I think it’s time we settled on a few definitions of terms used frequently in this blog.
A virtual world is a computer-based simulated environment which may be populated by many users who can create a personal avatar (see definition below), and simultaneously and independently explore the virtual world, participate in its activities and communicate with others. (Source: Wikipedia)
Celia Pearce, Bobby Blackburn, and Carl Symborski, in their Virtual Worlds Survey Report (2015), write about six key features that all virtual worlds share:
There are many different types of virtual worlds; however, according to Virtual Worlds experts from both academia and industry, virtual worlds have the following features in common:
- Shared Space: the world allows many users to participate at once.
- Graphical User Interface: the world depicts space visually, ranging in style from 2D “cartoon” imagery to more immersive 3D environments.
- Immediacy: interaction takes place in real time.
- Interactivity: the world allows users to alter, develop, build, or submit customized content.
- Persistence: the world’s existence continues regardless of whether individual users are logged in.
- Socialization/Community: the world allows and encourages the formation of in-world social groups like teams, guilds, clubs, cliques, housemates, neighborhoods, etc.
The metaverse is a collective virtual shared space, created by the convergence of virtually enhanced physical reality and physically persistent virtual space, including the sum of all virtual worlds, augmented reality, and the internet. The word metaverse is a portmanteau of the prefix “meta” (meaning “beyond”) and “universe” and is typically used to describe the concept of a future iteration of the internet, made up of persistent, shared, 3D virtual spaces linked into a perceived virtual universe. The term was coined in Neal Stephenson’s 1992 science fiction novel Snow Crash, where humans, as avatars, interact with each other and software agents, in a three-dimensional space that uses the metaphor of the real world. (Source: Wikipedia)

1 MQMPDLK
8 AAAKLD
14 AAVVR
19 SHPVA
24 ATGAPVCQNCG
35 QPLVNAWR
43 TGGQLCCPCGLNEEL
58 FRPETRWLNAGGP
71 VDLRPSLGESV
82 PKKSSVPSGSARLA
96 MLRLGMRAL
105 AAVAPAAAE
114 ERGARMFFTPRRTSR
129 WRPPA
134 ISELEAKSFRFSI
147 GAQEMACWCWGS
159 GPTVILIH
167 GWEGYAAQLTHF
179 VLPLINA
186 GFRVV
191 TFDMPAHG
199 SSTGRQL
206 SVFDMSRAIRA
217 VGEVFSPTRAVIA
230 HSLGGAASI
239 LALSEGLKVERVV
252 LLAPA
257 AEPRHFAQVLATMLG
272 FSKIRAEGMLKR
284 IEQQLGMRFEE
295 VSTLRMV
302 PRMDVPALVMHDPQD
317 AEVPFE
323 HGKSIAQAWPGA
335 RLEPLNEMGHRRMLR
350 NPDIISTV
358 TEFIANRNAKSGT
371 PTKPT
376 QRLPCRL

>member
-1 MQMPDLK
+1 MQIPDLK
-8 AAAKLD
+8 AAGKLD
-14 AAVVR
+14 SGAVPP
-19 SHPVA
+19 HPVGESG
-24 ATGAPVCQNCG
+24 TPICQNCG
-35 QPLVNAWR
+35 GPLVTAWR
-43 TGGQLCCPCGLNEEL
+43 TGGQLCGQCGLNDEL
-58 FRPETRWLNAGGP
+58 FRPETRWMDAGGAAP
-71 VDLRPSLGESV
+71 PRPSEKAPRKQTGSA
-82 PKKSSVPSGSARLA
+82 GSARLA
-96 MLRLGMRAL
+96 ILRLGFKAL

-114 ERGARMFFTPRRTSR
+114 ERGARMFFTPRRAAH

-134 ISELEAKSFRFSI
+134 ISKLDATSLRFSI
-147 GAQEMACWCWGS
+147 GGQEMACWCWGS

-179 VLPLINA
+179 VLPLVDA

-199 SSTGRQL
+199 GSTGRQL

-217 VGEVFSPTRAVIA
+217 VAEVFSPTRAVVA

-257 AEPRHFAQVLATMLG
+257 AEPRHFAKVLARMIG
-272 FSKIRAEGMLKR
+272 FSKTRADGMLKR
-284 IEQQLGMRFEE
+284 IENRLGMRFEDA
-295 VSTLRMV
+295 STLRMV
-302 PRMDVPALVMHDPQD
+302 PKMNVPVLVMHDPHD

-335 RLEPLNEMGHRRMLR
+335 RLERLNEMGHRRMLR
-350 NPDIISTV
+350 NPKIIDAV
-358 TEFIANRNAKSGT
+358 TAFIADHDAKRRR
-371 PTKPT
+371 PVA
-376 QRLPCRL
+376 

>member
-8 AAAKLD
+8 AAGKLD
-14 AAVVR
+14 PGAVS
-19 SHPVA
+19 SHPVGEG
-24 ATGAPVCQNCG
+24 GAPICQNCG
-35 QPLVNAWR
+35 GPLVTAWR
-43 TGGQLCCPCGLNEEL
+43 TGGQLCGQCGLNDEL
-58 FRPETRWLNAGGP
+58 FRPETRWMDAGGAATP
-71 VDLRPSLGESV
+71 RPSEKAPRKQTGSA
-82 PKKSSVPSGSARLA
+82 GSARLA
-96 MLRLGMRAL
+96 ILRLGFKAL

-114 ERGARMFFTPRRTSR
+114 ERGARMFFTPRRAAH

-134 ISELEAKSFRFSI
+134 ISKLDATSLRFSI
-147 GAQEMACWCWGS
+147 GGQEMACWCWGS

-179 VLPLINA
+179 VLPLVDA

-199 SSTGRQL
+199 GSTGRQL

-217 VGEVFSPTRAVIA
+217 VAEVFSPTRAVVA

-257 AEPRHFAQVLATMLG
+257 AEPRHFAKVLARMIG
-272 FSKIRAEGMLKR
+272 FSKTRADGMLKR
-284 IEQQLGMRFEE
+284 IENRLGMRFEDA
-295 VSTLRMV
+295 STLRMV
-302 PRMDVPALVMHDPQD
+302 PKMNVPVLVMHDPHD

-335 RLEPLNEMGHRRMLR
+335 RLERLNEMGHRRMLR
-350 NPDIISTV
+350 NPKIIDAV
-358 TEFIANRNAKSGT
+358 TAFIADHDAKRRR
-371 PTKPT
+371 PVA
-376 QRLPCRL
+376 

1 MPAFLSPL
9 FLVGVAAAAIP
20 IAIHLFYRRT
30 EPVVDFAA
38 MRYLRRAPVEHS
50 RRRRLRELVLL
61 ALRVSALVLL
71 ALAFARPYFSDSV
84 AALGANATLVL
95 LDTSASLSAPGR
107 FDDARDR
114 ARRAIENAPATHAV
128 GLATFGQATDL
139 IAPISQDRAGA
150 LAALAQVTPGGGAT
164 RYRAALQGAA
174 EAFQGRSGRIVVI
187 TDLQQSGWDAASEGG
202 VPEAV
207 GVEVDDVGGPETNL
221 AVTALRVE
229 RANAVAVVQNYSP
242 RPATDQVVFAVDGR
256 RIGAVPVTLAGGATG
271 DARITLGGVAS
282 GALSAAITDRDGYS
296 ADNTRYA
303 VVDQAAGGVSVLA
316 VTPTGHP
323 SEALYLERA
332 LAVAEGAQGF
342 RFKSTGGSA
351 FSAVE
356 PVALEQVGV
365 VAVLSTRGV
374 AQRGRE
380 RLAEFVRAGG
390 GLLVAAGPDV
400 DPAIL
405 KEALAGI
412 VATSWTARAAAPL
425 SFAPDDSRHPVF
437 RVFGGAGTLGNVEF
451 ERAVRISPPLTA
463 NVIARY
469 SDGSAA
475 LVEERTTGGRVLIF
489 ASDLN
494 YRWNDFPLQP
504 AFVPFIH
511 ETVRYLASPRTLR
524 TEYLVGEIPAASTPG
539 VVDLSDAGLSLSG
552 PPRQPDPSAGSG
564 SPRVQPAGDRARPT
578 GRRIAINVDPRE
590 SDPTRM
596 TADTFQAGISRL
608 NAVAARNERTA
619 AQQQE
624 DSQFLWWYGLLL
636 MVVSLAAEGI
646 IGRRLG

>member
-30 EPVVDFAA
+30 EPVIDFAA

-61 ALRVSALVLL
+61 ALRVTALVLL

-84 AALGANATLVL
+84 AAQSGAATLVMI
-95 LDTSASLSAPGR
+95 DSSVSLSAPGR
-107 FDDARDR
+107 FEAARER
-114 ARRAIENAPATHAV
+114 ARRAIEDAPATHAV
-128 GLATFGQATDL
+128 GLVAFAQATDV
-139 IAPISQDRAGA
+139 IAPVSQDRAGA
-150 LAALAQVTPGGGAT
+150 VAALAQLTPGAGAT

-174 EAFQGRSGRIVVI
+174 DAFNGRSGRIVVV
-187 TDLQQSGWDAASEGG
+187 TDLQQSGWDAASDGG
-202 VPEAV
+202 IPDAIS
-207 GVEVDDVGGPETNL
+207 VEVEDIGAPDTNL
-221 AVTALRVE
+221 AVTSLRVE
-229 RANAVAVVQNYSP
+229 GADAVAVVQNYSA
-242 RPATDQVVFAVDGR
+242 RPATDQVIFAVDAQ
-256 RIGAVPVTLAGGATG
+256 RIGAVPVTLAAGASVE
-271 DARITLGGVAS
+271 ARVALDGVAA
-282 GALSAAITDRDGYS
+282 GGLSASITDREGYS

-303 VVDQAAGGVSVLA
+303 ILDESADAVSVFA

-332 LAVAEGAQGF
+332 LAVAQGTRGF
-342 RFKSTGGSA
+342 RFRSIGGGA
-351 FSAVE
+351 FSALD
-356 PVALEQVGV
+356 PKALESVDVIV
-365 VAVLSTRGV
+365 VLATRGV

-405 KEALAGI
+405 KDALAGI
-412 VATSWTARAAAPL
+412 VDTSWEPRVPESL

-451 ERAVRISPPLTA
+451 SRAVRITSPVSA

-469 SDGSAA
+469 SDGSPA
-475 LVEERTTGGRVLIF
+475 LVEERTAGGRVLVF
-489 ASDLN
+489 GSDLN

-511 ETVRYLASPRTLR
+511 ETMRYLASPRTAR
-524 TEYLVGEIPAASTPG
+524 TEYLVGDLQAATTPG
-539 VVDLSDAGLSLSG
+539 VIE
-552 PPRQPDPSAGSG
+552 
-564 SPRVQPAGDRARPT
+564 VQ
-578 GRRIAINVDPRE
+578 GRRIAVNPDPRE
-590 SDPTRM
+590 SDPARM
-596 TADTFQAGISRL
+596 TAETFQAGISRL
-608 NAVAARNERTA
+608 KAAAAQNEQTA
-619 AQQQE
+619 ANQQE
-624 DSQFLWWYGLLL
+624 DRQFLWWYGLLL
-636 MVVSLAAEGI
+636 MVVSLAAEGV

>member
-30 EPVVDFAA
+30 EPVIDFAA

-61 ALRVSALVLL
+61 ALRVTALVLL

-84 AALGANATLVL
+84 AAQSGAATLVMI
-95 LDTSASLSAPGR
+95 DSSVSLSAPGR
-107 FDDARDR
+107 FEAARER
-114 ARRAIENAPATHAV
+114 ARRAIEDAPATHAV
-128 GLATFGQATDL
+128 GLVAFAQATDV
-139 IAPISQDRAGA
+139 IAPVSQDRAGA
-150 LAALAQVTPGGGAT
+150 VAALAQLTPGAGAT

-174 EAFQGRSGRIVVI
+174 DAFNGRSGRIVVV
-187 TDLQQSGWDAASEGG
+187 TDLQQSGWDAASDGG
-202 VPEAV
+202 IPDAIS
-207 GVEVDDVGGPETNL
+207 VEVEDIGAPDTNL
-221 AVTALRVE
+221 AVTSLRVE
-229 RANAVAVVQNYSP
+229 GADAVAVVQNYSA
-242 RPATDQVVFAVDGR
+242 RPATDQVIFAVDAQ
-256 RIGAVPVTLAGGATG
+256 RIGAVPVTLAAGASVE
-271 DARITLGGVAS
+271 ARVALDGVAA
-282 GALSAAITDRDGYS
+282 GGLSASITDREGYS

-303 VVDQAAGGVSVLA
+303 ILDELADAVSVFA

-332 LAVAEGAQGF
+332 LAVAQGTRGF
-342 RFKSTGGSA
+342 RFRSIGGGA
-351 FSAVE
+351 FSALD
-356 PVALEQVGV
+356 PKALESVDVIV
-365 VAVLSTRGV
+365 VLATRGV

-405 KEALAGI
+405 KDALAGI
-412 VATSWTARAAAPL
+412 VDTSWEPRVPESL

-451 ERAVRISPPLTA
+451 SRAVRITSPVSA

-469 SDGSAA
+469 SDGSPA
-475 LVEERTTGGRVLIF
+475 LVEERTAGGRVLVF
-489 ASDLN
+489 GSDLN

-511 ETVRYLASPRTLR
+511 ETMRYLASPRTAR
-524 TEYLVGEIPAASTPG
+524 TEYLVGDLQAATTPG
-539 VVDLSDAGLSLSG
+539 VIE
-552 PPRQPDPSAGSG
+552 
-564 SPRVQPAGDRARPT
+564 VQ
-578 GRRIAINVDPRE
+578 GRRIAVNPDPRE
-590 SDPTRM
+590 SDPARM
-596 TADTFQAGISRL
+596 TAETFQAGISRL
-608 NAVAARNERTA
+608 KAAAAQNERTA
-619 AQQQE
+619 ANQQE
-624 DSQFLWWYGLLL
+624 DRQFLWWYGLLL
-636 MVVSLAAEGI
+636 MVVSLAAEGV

An avatar is the graphical representation of the user or the user’s alter ego or character in a virtual world. (Source: Wikipedia)
This figure can be customized to a large extent; indeed, people often put a lot of time and care into how they are represented in virtual worlds.
Virtual Reality (VR)
Virtual reality is the computer-generated simulation of a three-dimensional image or environment that can be interacted with in a seemingly real or physical way by a person using special electronic equipment, such as a helmet with a screen inside (i.e. a VR headset or head-mounted display/HMD) and hand controllers. Virtual reality implies a complete immersion experience that shuts out the physical world, as opposed to augmented reality (see next definition). (Source: modified definition based on one taken from the Google Dictionary)
It is only within the past couple of years that VR headsets and hand controllers have become readily available to consumers, notably the Oculus Rift and the HTC Vive products. It is anticipated that within the next decade, VR will reach wider mainstream adoption, especially as prices for the equipment continue to drop and as the number of applications continues to rise. While games and entertainment will form much of that market, business and educational uses of VR are expected to be an important application.
Note: sometimes, people loosely use the term “virtual reality” when discussing virtual worlds which do not support users in VR headsets. This usage of the term is becoming less common, but it can be found in older literature about virtual worlds.
Augmented Reality (AR)
Augmented reality is a technology that superimposes a computer-generated image on a user’s view of the real world, thus providing a composite view. (Source: Google Dictionary)
Social VR (social virtual reality) is a 3-dimensional computer-generated space which must support visitors in VR headsets (and may also support non-VR users). The user is represented by an avatar. The purpose of the platform must be open-ended, and it must support communication between users sharing the same space. In almost all social VR platforms, the user is free to move around the space, and the content of the platform is completely or partially user-generated.